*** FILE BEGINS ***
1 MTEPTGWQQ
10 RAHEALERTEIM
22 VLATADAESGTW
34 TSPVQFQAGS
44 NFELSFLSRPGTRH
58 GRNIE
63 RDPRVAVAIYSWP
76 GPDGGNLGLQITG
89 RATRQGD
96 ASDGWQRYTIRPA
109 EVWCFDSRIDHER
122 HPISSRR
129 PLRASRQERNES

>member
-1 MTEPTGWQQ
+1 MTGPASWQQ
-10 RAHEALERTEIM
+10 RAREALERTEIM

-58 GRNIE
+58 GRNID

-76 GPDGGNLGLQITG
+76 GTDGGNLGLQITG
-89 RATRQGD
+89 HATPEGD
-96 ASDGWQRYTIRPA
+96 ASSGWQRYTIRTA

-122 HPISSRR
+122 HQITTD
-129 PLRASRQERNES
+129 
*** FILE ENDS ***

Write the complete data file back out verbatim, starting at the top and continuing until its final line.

1 MTEPTGWQQ
10 RAHEALERTEIM
22 VLATADAESGTW
34 TSPVQFQAGS
44 NFELSFLSRPGTRH
58 GRNIE
63 RDPRVAVAIYSWP
76 GPDGGNLGLQITG
89 RATRQGD
96 ASDGWQRYTIRPA
109 EVWCFDSRIDHER
122 HPISSRR
129 PLRASRQERNES

>member
-1 MTEPTGWQQ
+1 MTGPASWQQ
-10 RAHEALERTEIM
+10 RAREALERTEIM

-58 GRNIE
+58 GRNID

-76 GPDGGNLGLQITG
+76 GTDGGNLGLQITG
-89 RATRQGD
+89 HATPEGD
-96 ASDGWQRYTIRPA
+96 ASSGWQRYTIRTA

-122 HPISSRR
+122 HQITTD
-129 PLRASRQERNES
+129 